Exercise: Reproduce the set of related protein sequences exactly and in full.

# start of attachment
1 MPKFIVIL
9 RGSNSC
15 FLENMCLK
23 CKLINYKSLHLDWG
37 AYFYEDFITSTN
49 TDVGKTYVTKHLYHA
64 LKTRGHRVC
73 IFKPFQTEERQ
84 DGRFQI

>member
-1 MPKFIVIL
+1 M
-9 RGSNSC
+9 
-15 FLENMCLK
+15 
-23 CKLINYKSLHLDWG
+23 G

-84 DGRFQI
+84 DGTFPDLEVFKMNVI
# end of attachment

1 MPKFIVIL
9 RGSNSC
15 FLENMCLK
23 CKLINYKSLHLDWG
37 AYFYEDFITSTN
49 TDVGKTYVTKHLYHA
64 LKTRGHRVC
73 IFKPFQTEERQ
84 DGRFQI

>member
-1 MPKFIVIL
+1 M
-9 RGSNSC
+9 
-15 FLENMCLK
+15 
-23 CKLINYKSLHLDWG
+23 G

-84 DGRFQI
+84 DGTFPDLEVFKMNVI